It may seem surprising that after more than 10 billion years of having merged together, astronomers could still identify the original populations of stars. But Rix compares the process to the observing the small bodies in the solar system. A comet may disintegrate into millions of fragments that gradually spread out along its orbit; however, even when that trail spans millions of miles, it still retains a distinct, clear identity through the similarity of each fragment’s orbit.

“If you plot [the stars] on the sky, it’s hard to see,” he notes. “But if you plot them by eccentricity and size of orbit, then all of a sudden they stick out. And this is what we did.”

This image shows a few different populations of stars, with each color representing stars that joined the Milky Way via a different collision event. Gaia only recently enabled the discovery of Shiva and Shakti (pink and blue, respectively). The left and right frames show two different representations of information about the stars, related to their energy and motions as they move through space.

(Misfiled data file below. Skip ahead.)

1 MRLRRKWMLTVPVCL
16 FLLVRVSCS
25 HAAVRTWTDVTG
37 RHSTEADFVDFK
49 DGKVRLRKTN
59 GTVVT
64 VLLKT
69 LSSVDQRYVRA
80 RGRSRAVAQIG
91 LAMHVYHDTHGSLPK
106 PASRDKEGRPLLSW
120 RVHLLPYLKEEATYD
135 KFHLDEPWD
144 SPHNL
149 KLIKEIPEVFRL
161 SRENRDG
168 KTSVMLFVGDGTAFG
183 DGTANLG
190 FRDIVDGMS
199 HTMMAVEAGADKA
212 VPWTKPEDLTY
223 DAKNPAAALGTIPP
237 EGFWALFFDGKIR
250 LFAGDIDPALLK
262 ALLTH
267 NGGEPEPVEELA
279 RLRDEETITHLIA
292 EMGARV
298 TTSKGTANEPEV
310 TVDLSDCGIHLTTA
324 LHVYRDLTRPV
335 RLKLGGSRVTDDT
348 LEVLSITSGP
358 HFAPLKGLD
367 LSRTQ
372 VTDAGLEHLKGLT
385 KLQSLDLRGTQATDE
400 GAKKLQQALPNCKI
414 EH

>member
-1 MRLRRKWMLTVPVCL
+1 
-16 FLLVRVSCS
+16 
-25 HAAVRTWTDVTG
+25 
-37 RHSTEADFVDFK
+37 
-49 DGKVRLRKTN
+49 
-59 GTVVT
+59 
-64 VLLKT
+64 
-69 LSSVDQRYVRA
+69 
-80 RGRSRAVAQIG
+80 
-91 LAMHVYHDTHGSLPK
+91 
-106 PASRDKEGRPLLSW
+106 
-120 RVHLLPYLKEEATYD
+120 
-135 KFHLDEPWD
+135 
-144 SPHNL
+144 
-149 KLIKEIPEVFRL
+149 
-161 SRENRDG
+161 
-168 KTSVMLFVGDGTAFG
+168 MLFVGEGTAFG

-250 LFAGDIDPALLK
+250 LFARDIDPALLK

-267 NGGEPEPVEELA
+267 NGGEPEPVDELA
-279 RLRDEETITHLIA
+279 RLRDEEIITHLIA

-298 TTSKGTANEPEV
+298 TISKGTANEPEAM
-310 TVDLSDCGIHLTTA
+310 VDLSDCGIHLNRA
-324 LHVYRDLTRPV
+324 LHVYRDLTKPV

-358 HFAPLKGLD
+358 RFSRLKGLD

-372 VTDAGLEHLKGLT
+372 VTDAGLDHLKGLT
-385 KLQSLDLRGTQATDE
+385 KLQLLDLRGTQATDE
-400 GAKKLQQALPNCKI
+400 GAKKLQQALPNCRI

ESA / Gaia / DPAC / K. Malhan et al. (2024)

Not everyone is convinced, though. Adam Dillamore and others  at the University of Cambridge, UK, have a different interpretation for the stars that Rix and Malhan found. They contend that they cluster due to a resonance effect, perhaps caused by passages of the galaxy’s central bar every several hundred million years. This effect would be similar to, for example, asteroids collecting in resonance with Jupiter’s orbit.